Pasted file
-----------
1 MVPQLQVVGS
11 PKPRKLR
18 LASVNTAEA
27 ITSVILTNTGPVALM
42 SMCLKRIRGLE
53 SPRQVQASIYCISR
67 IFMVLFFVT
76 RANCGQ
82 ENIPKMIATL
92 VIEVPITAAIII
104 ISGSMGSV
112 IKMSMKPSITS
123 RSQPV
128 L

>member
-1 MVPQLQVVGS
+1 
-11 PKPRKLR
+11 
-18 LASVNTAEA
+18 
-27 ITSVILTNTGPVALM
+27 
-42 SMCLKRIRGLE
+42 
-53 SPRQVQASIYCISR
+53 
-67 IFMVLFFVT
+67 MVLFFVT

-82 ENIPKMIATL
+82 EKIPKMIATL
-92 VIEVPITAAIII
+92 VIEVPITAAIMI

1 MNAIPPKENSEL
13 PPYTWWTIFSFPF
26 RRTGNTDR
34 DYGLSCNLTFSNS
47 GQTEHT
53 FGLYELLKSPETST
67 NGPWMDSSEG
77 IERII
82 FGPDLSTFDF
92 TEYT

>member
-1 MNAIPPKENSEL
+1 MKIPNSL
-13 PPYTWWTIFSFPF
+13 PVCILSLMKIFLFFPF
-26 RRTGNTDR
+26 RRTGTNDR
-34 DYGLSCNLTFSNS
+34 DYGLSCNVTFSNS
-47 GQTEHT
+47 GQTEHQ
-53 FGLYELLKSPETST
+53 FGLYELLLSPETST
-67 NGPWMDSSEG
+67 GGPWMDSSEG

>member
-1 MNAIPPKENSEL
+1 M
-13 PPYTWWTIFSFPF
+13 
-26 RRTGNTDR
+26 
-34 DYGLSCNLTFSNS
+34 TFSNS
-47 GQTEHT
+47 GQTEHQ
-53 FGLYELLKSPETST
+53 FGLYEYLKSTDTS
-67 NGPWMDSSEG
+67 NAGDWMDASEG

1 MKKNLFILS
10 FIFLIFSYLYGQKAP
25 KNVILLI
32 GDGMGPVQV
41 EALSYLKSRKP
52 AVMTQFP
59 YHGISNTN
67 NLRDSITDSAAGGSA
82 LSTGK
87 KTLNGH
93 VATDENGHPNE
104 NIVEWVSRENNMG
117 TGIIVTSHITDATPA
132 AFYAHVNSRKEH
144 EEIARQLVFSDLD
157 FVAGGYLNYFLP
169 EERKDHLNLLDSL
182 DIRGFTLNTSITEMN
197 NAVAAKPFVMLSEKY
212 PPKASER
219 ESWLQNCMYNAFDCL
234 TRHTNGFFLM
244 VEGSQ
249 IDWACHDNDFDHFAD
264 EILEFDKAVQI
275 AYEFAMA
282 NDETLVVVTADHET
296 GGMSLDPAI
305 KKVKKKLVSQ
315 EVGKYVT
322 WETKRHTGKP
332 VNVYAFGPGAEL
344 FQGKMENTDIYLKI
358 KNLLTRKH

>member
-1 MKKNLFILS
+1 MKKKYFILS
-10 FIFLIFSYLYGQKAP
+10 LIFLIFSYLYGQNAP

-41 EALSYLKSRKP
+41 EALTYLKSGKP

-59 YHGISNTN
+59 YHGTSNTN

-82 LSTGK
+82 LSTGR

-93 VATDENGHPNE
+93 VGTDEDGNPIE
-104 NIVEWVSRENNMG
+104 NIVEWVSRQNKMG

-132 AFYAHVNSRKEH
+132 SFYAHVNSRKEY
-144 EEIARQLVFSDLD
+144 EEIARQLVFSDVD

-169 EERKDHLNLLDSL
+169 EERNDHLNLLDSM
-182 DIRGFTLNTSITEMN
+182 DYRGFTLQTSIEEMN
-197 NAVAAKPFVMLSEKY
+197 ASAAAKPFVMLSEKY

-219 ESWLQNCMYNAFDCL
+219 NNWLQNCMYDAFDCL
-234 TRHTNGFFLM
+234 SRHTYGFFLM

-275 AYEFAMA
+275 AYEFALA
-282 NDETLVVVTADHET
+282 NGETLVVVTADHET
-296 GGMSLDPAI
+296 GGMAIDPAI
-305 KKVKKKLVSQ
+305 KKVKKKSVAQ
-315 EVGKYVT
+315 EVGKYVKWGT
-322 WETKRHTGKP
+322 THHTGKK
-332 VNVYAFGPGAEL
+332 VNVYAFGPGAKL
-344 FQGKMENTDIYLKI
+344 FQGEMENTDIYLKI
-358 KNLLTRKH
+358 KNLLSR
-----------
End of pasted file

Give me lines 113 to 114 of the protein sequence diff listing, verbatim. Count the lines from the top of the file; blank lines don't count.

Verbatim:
-41 EALSYLKSRKP
+41 EALTYLKSGKP